Safety at schools: ‘Keep your distance and your pen’ – The Mail & Guardian

Learners and teachers will not be allowed to share pens and pencils. And parents will be allowed to visit schools only when it’s absolutely necessary to do so. Learners who walk together to school will be encouraged to keep a safe distance from each other and classrooms will be cleaned at least twice a day. 

These are some of the guidelines that schools will have to adhere to when they reopen from June 8 to minimise the spread of the novel coronavirus

These guidelines are contained in the “Coronavirus Orientation Guidelines for schools: for teachers, support staff and learners on the Covid-19 outbreak in South Africa” document, which the department published on its website last month. 

The first group of learners, in grades seven and 12, were expected back at school today, but after a statement from the department of basic education on Sunday evening, this has been delayed until June 8. 

Teachers were expected back on Monday May 25, but many of them had not returned, as provincial departments of education came out to say they were not yet ready to receive them. They are now expected to be at work this week to prepare schools for learners. 

The guidelines document says that “schools are potential risk areas for the spread of the virus” and that the guidelines have been developed to mitigate the risk of the virus spreading at schools. It further emphasises that hygiene and physical distancing at schools need to be strictly adhered to, to prevent the spread of Covid-19. 

It outlines that on the first day of school, principals and teachers will orientate learners on how to manage Covid-19 at school. They will also be orientated on the curriculum-recovery plan, be introduced to the reorganised timetable. and will be educated on physical distancing at school and when travelling to and from school. 

For example, according to the document, learners who use public transport to get to school will have to take the “responsibility” of practicing physical distancing to prevent or reduce the possibility of infection. The document also suggests that learners who walk together to schools must keep at least 1.5m apart from each other. 

The guidelines say frequently touched objects and surfaces should be cleaned hourly with diluted bleach disinfectant when in use, and that classrooms must be cleaned at least twice a day with a disinfectant. Learners and teachers must not share pens and pencils among themselves.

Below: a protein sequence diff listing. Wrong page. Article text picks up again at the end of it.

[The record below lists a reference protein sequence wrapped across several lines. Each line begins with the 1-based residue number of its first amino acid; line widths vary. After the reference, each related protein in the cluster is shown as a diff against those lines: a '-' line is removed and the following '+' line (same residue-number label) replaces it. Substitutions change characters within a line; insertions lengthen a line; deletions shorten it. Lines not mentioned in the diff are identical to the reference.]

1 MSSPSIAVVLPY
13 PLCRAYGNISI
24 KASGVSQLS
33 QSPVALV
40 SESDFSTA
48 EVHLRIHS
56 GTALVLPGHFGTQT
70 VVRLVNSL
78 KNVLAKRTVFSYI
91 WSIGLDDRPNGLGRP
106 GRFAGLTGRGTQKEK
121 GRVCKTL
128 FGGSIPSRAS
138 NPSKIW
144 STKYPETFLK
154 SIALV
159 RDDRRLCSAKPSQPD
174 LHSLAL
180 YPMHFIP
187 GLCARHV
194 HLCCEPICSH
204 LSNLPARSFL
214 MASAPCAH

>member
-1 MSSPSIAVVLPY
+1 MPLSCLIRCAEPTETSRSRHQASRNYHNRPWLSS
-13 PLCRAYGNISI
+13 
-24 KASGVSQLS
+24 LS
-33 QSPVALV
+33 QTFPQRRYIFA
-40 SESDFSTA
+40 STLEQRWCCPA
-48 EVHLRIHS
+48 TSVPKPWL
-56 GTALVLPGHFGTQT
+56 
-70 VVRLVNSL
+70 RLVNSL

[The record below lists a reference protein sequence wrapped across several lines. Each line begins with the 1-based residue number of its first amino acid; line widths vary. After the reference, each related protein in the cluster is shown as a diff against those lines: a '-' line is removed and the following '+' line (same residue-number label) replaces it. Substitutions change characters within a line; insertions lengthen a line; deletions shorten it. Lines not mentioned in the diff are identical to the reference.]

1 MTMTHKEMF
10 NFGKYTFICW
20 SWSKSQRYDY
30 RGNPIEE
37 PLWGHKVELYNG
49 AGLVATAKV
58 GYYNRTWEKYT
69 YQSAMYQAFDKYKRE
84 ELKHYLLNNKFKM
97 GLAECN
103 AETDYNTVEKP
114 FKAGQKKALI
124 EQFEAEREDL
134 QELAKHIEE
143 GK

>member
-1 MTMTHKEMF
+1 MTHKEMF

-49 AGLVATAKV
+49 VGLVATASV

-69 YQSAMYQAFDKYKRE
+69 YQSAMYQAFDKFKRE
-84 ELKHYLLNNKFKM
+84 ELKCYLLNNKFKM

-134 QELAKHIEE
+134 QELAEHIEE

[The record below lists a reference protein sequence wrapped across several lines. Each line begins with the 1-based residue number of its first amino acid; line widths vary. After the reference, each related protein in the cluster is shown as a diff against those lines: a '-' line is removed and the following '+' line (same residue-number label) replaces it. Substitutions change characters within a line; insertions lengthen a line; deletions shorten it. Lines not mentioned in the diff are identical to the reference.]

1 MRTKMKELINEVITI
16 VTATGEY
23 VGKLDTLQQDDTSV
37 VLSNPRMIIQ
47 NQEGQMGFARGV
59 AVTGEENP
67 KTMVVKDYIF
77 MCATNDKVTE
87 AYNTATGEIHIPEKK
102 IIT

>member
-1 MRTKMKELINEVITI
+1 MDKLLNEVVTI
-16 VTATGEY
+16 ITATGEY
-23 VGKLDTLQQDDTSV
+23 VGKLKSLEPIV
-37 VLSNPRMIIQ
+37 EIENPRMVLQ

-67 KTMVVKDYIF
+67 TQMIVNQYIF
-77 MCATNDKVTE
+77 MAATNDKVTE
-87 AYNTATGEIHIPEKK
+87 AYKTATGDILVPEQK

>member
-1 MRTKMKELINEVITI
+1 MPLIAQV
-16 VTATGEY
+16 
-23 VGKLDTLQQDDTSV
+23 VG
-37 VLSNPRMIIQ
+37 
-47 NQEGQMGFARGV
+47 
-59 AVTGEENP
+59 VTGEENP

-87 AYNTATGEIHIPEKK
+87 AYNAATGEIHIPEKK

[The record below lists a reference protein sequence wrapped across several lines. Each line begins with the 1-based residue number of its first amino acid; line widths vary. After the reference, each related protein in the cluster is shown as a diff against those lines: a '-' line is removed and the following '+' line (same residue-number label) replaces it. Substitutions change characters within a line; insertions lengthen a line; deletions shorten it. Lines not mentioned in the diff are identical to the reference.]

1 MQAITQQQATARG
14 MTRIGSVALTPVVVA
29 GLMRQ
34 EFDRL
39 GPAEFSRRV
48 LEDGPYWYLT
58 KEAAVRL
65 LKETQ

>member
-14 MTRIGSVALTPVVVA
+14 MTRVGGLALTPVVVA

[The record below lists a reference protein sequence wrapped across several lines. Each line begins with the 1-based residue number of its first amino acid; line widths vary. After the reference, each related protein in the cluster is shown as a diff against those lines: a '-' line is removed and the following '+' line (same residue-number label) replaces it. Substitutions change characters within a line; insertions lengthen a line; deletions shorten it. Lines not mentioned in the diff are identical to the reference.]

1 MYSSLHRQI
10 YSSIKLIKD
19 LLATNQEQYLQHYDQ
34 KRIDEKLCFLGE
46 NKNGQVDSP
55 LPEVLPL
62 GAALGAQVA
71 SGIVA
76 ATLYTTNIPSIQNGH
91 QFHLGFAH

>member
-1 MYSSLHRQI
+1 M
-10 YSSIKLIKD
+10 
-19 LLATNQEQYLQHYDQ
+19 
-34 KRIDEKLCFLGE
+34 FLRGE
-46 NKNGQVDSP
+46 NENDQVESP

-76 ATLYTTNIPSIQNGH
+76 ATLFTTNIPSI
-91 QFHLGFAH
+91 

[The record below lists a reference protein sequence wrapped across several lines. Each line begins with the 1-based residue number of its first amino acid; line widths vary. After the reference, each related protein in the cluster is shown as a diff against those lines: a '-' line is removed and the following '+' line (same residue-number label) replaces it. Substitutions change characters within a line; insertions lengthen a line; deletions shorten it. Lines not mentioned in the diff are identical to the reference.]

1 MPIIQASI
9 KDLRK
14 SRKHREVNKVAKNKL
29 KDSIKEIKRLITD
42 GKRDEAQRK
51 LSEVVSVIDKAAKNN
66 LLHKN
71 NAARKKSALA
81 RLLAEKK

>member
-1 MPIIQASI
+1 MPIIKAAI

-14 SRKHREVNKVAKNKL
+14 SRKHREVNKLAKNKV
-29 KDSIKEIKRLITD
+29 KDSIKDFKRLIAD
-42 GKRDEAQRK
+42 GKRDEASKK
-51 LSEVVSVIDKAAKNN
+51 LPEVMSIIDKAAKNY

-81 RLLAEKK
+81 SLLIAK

Schools should also limit the number of visitors. And every person who comes to the school must have their temperature checked. The guidelines say visitors and staff with a fever will not be allowed on to the school premises. Learners with a temperature of more than 38°C will have to be kept in designated isolation space while the principal contacts the nearest public primary healthcare facility. 

“The health facility must be informed if a Covid-19 infection is suspected, so that they can make the necessary arrangements to receive and manage the patient safely to prevent contamination,” read the guidelines. 

The guidelines stipulate that when a learner displays symptoms of Covid-19 they should be isolated from other learners and staff until they are assessed by a health professional. The parents or guardians of the said learner must be informed “immediately”. 

The document further says that, should there be a positive case, a school might be closed at the recommendation of health officials. 

“Temporarily closing a school is a possible strategy to prevent or slow the continued spread of Covid-19 in the school community. School administrators are not expected to make decisions about dismissals or closure of schools and must follow the departmental procedures in this regard.”

According to the guidelines, schools might be closed for 14 days if there is a positive case. This would happen at the recommendation of the provincial department of health and the department of basic education.



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